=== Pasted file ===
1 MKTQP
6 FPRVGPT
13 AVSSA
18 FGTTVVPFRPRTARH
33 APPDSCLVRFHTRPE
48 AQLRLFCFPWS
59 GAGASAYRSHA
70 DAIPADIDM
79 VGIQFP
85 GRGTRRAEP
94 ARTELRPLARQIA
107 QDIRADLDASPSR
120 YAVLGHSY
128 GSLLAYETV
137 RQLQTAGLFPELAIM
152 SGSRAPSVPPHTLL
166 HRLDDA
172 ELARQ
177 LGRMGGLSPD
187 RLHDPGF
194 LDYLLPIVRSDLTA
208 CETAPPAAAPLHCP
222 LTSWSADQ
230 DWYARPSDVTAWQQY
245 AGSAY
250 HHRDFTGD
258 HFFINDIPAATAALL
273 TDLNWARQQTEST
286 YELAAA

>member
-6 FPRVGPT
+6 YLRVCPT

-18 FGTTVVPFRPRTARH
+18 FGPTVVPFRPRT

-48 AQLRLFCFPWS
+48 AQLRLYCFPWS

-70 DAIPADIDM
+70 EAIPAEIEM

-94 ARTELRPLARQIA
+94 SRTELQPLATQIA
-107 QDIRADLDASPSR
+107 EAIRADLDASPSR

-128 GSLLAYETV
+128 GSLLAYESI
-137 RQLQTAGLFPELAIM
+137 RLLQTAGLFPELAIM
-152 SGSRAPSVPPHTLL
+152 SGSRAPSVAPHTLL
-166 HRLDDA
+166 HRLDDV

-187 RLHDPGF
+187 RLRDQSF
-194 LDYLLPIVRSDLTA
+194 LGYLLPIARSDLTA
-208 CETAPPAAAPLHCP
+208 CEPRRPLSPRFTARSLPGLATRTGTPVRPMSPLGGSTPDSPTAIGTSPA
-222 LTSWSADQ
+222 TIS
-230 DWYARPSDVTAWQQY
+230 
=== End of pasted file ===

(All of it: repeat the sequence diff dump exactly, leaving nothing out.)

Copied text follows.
1 MKTQP
6 FPRVGPT
13 AVSSA
18 FGTTVVPFRPRTARH
33 APPDSCLVRFHTRPE
48 AQLRLFCFPWS
59 GAGASAYRSHA
70 DAIPADIDM
79 VGIQFP
85 GRGTRRAEP
94 ARTELRPLARQIA
107 QDIRADLDASPSR
120 YAVLGHSY
128 GSLLAYETV
137 RQLQTAGLFPELAIM
152 SGSRAPSVPPHTLL
166 HRLDDA
172 ELARQ
177 LGRMGGLSPD
187 RLHDPGF
194 LDYLLPIVRSDLTA
208 CETAPPAAAPLHCP
222 LTSWSADQ
230 DWYARPSDVTAWQQY
245 AGSAY
250 HHRDFTGD
258 HFFINDIPAATAALL
273 TDLNWARQQTEST
286 YELAAA

>member
-6 FPRVGPT
+6 YLRVCPT

-18 FGTTVVPFRPRTARH
+18 FGPTVVPFRPRT

-48 AQLRLFCFPWS
+48 AQLRLYCFPWS

-70 DAIPADIDM
+70 EAIPAEIEM

-94 ARTELRPLARQIA
+94 SRTELQPLATQIA
-107 QDIRADLDASPSR
+107 EAIRADLDASPSR

-128 GSLLAYETV
+128 GSLLAYESI
-137 RQLQTAGLFPELAIM
+137 RLLQTAGLFPELAIM
-152 SGSRAPSVPPHTLL
+152 SGSRAPSVAPHTLL
-166 HRLDDA
+166 HRLDDV

-187 RLHDPGF
+187 RLRDQSF
-194 LDYLLPIVRSDLTA
+194 LGYLLPIARSDLTA
-208 CETAPPAAAPLHCP
+208 CEPRRPLSPRFTARSLPGLATRTGTPVRPMSPLGGSTPDSPTAIGTSPA
-222 LTSWSADQ
+222 TIS
-230 DWYARPSDVTAWQQY
+230 